Hollipshes for Sukkot

by Margi Lenga Kahn, Special to the Jewish Light

While it is customary to serve any stuffed vegetable on Sukkot, no dish is more traditional among Jews the world over than stuffed cabbage rolls. These compact packages, with their tasty fillings and rich sauces, symbolize the abundance of the fall harvest and the promise of plenty in the New Year. Whether you prepare the rolls in a savory sauce, as do Hungarian and Italian Jews, or in a tart sauce, like many Sephardim, or in a sweet and sour sauce, as do the Jews of Poland, the basic concept is the same: cabbage leaves blanched and rolled around a spiced mixture of chopped meat, generally beef, and then simmered slowly in a sauce. 

To find out just how pervasive the traditions is, I contacted the Second Avenue Deli in New York City, a popular kosher deli that offers eat-in, take-out, and catering services. It professes to be, from its logo, “home to the finest Jewish culinary creations in New York City.”

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“Our stuffed cabbage rolls are a favorite among all our customers of Eastern European descent,” the manger of the deli, Terry, told me. “Not just the Jews.  But the demand increases in the fall because cabbage rolls are sweet for the New Year and are easy to serve in the sukkah.”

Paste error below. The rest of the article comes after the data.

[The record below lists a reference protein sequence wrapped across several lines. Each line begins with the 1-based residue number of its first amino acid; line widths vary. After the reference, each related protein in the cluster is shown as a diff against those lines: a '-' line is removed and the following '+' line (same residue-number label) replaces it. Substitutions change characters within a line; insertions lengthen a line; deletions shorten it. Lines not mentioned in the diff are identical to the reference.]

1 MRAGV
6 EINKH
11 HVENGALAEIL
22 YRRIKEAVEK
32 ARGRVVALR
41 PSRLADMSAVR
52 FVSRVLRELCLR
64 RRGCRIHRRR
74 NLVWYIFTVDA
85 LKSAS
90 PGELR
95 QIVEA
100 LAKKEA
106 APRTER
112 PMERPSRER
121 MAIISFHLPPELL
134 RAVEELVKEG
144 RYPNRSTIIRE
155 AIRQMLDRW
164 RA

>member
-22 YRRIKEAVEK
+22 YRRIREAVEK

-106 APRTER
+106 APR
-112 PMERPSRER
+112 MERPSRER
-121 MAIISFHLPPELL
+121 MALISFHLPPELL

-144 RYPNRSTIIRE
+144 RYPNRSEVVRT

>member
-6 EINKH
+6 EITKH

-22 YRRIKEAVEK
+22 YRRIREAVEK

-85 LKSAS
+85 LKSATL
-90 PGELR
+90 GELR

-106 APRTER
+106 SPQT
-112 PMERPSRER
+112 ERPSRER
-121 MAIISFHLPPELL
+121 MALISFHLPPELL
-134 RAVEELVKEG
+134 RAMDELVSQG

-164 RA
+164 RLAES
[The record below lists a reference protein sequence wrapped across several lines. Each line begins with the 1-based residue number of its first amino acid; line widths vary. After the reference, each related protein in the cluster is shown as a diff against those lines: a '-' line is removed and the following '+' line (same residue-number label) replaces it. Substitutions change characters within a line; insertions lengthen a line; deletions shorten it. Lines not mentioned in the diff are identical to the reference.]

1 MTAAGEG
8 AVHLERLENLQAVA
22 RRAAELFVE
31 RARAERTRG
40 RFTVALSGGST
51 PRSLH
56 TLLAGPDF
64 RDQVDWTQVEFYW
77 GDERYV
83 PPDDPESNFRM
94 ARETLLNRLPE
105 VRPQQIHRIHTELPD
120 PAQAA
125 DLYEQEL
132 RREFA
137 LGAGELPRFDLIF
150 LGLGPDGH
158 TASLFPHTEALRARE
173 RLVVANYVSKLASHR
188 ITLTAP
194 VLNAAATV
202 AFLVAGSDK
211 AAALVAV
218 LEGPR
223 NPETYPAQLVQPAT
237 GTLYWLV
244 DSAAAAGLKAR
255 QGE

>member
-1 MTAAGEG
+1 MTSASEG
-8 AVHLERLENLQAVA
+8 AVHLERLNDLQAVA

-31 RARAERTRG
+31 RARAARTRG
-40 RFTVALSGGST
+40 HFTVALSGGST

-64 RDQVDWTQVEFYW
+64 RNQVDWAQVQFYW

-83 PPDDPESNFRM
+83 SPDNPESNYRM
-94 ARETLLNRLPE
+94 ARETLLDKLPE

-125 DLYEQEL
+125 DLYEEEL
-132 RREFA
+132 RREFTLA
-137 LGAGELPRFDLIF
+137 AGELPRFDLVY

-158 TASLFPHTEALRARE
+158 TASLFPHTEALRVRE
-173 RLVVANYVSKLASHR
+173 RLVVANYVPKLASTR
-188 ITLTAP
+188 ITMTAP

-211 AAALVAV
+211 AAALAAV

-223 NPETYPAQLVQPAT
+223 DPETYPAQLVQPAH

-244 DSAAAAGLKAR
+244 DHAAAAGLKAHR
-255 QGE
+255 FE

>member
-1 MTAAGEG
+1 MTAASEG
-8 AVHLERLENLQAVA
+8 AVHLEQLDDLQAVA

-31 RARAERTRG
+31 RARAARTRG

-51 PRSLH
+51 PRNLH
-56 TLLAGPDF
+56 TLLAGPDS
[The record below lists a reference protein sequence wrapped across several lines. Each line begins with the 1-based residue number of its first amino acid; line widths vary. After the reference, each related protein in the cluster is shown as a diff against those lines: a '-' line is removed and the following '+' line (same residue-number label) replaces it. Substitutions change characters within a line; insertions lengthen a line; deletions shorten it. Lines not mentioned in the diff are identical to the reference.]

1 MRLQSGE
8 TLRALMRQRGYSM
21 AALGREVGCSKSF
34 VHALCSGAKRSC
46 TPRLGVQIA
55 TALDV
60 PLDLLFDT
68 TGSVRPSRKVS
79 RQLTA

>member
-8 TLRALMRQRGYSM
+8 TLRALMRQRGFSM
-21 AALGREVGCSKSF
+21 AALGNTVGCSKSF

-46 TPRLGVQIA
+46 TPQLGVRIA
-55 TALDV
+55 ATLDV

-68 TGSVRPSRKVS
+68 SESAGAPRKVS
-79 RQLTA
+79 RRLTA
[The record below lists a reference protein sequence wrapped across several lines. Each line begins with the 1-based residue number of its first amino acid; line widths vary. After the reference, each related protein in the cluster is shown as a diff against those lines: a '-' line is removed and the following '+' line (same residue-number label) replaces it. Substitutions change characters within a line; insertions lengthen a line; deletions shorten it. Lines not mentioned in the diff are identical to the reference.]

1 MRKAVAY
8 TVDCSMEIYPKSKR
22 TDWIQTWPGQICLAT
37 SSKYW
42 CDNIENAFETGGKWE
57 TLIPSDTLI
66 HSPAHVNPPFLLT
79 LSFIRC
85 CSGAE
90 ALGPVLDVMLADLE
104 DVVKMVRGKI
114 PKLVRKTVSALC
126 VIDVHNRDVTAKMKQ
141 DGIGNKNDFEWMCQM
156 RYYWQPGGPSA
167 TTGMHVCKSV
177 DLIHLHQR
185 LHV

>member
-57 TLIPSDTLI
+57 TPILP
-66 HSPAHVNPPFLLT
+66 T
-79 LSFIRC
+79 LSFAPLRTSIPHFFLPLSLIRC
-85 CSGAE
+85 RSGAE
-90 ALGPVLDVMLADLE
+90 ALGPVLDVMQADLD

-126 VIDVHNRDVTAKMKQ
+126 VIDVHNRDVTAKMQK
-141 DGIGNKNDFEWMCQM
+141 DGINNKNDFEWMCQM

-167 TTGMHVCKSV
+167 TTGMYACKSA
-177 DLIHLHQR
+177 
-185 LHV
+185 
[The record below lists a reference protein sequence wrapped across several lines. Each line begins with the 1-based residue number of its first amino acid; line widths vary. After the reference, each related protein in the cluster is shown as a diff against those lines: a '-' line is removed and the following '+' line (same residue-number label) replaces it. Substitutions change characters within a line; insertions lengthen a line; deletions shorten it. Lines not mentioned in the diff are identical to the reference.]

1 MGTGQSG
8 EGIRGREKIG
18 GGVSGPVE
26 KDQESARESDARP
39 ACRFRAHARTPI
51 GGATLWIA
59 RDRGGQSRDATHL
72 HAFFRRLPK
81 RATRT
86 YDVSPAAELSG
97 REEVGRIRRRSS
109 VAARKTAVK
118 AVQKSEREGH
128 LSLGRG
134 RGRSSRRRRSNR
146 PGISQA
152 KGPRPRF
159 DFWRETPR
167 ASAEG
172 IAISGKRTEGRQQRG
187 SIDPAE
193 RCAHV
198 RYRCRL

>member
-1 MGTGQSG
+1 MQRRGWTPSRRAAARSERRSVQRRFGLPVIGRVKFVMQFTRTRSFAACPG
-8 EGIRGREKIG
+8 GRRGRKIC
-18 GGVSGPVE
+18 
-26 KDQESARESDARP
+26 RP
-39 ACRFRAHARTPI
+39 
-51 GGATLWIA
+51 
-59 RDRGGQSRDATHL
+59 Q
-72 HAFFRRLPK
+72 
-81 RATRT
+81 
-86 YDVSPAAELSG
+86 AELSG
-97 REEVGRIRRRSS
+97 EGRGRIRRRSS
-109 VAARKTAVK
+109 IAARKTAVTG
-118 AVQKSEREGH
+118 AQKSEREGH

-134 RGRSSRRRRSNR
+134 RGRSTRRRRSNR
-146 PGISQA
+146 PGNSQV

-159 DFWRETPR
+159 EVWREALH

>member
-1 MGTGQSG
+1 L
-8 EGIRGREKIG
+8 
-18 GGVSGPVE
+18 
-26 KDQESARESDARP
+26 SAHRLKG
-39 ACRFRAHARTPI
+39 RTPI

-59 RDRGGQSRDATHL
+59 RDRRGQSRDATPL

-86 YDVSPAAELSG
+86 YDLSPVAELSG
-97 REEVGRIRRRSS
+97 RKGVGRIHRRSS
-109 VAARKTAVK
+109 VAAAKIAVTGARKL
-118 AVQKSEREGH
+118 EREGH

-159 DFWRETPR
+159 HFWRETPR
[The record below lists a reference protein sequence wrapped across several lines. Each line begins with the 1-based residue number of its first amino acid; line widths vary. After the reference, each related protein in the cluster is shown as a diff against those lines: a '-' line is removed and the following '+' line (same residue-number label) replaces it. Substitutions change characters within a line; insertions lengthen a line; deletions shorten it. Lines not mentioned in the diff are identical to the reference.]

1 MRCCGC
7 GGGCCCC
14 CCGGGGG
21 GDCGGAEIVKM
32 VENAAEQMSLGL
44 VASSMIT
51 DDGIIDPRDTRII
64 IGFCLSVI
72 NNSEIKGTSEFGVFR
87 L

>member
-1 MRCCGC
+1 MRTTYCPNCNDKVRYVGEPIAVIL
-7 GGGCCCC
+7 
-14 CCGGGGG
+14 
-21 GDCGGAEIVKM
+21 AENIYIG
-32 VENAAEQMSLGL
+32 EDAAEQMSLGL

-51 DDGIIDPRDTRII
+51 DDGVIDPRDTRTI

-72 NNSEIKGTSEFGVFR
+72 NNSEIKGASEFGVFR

Second Avenue Deli’s cabbage rolls are loyal to the Ashkanazic tradition. Stuffed with chopped beef and rice, the rolls are served in a sweet and sour sauce. However, as I learned first hand, not all sweet and sour sauces are the same.

I grew up in a home with strong Ashkanazic culinary traditions. Both of my parents were born in Poland and came to the United States after World War II.

My mother, Ann Lenga, used to serve her stuffed cabbage rolls, or as they were known in my house, hollipshes, in a delicious sweet and sour sauce, every drop of which we would mop up with a slice or two of her challah.

Though we always had her cabbage rolls for Sukkot, we also had them throughout the year, especially when friends and family came for dinner. My mother’s hollipshes were legendary.  There were never any leftovers.